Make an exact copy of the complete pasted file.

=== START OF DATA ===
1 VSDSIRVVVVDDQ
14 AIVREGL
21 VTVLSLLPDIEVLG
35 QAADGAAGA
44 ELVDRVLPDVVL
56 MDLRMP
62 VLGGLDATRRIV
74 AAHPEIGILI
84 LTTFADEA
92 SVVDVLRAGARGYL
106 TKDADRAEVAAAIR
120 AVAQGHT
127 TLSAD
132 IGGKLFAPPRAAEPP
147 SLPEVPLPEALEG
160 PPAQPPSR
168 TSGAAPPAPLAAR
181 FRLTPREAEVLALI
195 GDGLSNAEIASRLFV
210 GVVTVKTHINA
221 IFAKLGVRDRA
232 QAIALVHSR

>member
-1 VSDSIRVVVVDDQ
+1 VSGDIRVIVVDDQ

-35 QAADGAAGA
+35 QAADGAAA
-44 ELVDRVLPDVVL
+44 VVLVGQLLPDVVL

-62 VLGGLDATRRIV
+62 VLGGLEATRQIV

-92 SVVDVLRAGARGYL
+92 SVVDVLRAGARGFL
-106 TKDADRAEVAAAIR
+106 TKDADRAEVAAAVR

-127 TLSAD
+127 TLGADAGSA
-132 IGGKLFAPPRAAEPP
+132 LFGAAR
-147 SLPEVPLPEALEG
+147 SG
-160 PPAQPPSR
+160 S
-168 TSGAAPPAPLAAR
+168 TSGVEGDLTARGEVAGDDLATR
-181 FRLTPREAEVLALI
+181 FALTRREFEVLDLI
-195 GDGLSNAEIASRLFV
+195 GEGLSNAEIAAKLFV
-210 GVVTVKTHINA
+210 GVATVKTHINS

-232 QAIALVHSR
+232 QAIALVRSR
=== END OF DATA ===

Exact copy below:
1 VSDSIRVVVVDDQ
14 AIVREGL
21 VTVLSLLPDIEVLG
35 QAADGAAGA
44 ELVDRVLPDVVL
56 MDLRMP
62 VLGGLDATRRIV
74 AAHPEIGILI
84 LTTFADEA
92 SVVDVLRAGARGYL
106 TKDADRAEVAAAIR
120 AVAQGHT
127 TLSAD
132 IGGKLFAPPRAAEPP
147 SLPEVPLPEALEG
160 PPAQPPSR
168 TSGAAPPAPLAAR
181 FRLTPREAEVLALI
195 GDGLSNAEIASRLFV
210 GVVTVKTHINA
221 IFAKLGVRDRA
232 QAIALVHSR

>member
-1 VSDSIRVVVVDDQ
+1 VSGDIRVIVVDDQ

-35 QAADGAAGA
+35 QAADGAAA
-44 ELVDRVLPDVVL
+44 VVLVGQLLPDVVL

-62 VLGGLDATRRIV
+62 VLGGLEATRQIV

-92 SVVDVLRAGARGYL
+92 SVVDVLRAGARGFL
-106 TKDADRAEVAAAIR
+106 TKDADRAEVAAAVR

-127 TLSAD
+127 TLGADAGSA
-132 IGGKLFAPPRAAEPP
+132 LFGAAR
-147 SLPEVPLPEALEG
+147 SG
-160 PPAQPPSR
+160 S
-168 TSGAAPPAPLAAR
+168 TSGVEGDLTARGEVAGDDLATR
-181 FRLTPREAEVLALI
+181 FALTRREFEVLDLI
-195 GDGLSNAEIASRLFV
+195 GEGLSNAEIAAKLFV
-210 GVVTVKTHINA
+210 GVATVKTHINS

-232 QAIALVHSR
+232 QAIALVRSR